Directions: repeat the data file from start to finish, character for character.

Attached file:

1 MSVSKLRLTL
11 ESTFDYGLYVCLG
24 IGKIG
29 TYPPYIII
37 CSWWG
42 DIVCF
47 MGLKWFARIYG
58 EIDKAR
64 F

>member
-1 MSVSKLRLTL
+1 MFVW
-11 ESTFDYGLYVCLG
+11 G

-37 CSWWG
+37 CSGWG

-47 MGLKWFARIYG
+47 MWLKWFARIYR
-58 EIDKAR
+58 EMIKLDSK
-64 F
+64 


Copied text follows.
1 MSVSKLRLTL
11 ESTFDYGLYVCLG
24 IGKIG
29 TYPPYIII
37 CSWWG
42 DIVCF
47 MGLKWFARIYG
58 EIDKAR
64 F

>member
-1 MSVSKLRLTL
+1 MFVW
-11 ESTFDYGLYVCLG
+11 G

-37 CSWWG
+37 CSGWG

-47 MGLKWFARIYG
+47 MWLKWFARIYR
-58 EIDKAR
+58 EMIKLDSK
-64 F
+64 